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Neptis Reviews Metrolinx: A Critique (III)

This article is the third section of my critique of the December 2013 review of the Metrolinx Big Move Plan written by Michael Schabas for the Neptis Foundation. It should be read in conjunction with Part I and Part II.

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Development Charges and Transit Expansion

The City of Toronto Executive Committee will discuss the matter of a new Development Charges Bylaw at its meeting on July 3, 2013.  This is a statutory requirement as the current bylaw expires in April 2014, and it must be replaced in order for the city to continue collecting these charges.

Already press reports show a real estate industry apoplectic at the possibility that these charges will double.  With all the concern over a possible softening of the market for new units, the last thing they want is yet more cost added to the purchase price.  However, what we are seeing is a combined effect of the rising population and the exhaustion of surplus capacity in existing infrastructure, notably transit and water.  Much of the new development is concentrated in the central city in former industrial areas that do not possess the infrastructure needed to support their coming new populations.

(Chief Planner Jennifer Keesmaat observed at the “Feeling Congested” session earlier this week, about 70,000 people will call places like Liberty Village and the waterfront neighbourhoods their new home over the coming decade.)

There is bound to be lively debate, especially from the “no new taxes” brigade on Council, but the simple fact is that the city cannot have new development without some way to pay for the supporting infrastructure and services.  In this article, I will talk only about the transit component which is the single largest piece of the new DCs rising about 150% from the previous level for residential development.  (DCs overall will go up 86% because other categories have lower increases.)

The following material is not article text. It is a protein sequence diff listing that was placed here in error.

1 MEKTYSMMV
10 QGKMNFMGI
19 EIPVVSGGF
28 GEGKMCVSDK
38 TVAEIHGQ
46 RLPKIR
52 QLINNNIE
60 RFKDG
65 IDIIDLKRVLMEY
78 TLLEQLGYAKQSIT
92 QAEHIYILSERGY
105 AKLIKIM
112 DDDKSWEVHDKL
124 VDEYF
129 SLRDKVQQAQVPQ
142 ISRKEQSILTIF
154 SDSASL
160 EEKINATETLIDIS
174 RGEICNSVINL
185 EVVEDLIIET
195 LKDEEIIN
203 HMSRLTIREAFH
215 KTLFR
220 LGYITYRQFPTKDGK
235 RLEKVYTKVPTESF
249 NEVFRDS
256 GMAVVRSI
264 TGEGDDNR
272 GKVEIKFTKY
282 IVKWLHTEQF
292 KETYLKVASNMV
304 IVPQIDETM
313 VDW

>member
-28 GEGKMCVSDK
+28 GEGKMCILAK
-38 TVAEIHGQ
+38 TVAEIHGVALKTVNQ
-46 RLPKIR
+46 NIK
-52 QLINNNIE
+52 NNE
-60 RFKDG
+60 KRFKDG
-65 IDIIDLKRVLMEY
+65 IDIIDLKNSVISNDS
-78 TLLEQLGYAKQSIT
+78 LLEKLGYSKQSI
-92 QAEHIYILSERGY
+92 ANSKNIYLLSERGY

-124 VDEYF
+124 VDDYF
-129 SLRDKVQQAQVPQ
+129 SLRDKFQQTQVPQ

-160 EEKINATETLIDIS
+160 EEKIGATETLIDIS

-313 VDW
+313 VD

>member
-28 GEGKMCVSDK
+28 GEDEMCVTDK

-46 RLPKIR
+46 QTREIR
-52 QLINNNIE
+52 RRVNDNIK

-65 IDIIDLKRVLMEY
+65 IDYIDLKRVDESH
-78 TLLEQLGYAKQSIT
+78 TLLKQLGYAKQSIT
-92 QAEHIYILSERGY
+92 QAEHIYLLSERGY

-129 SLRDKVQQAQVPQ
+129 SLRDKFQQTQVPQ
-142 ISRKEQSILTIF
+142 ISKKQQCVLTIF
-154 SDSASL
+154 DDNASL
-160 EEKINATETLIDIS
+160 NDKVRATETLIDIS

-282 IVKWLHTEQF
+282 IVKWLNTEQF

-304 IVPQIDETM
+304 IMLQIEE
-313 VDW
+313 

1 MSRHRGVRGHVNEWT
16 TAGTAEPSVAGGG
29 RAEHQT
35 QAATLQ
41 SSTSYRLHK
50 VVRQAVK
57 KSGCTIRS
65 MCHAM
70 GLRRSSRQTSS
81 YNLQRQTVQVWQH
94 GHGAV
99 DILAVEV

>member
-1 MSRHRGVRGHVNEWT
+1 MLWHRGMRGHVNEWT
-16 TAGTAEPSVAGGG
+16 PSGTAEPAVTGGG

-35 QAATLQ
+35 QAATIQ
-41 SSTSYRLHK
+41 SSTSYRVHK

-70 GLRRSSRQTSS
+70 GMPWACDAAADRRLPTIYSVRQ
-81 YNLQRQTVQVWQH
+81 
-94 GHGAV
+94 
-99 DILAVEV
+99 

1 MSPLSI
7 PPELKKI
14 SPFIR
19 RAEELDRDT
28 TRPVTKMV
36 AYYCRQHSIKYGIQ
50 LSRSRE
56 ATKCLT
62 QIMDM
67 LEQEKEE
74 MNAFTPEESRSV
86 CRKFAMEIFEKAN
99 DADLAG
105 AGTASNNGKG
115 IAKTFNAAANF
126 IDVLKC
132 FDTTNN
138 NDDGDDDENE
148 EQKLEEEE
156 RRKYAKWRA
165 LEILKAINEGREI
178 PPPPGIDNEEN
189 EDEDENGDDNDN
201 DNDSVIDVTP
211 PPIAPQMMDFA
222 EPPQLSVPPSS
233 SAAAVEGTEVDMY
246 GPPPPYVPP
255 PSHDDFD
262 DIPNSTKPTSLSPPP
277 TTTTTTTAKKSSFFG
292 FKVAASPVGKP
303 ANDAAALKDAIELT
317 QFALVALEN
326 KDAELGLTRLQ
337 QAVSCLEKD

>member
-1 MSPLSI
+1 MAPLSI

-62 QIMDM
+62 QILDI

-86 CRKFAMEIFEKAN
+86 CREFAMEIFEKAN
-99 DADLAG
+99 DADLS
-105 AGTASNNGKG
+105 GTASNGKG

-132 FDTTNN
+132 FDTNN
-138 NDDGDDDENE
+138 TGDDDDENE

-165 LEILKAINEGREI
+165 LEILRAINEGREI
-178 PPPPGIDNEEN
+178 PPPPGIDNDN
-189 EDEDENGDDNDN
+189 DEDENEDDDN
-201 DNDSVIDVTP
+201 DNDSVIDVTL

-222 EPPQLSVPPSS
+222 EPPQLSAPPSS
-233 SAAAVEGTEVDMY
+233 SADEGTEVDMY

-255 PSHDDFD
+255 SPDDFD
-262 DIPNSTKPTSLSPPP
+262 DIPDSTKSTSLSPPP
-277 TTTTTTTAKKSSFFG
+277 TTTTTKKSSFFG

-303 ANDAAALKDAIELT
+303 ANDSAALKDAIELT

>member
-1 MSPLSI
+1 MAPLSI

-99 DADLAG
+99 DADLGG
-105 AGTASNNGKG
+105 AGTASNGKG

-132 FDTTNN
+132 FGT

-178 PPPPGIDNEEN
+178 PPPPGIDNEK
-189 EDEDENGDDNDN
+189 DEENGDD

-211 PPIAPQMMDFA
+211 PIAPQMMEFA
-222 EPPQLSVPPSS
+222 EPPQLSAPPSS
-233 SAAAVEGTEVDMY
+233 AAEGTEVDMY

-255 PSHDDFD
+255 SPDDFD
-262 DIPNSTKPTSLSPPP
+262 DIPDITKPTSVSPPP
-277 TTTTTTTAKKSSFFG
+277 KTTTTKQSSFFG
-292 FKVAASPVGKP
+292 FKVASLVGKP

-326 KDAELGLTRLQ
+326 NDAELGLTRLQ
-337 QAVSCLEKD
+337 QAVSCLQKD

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Feeling Congested Part 2: Setting Priorities

The City of Toronto’s Planning Department is consulting with the public for the development of an updated Official Plan.  The plan’s transportation component falls under the rubric of “Feeling Congested” with a website devoted mainly to transit issues.  In the first round of meetings, the focus was on “what is important”, what goals should the new plan try to achieve.  In the second round, the topic is the prioritization of goals and how these might drive out different choices in a future network.

This parallels work that Metrolinx is doing on their Big Move plan, but it includes additional options for study that are city initiatives such as transit to serve the waterfront.

A survey now in progress (until June 30) seeks feedback on the evaluation criteria for transit projects, and also for the goals of the cycling plans.  Some of this makes more sense if one first reads the toolkit, but even then the presentation will leave skeptics unhappy because there is no link to the detailed study explaining how the proposed criteria have been measured for each of proposals.  (A summary chart on page 14 does not include the subcategories within each of the eight criteria that generated the total scores .)

Even with this background, an exercise asking whether the methodology is sound seems to be an odd way to survey public attitudes without a stronger discussion of the implications for a preferred network.  This is rather like discussing the colour of a magician’s hat rather than the effect this might have on the rabbit he pulls out of it (or if there’s even a rabbit at all).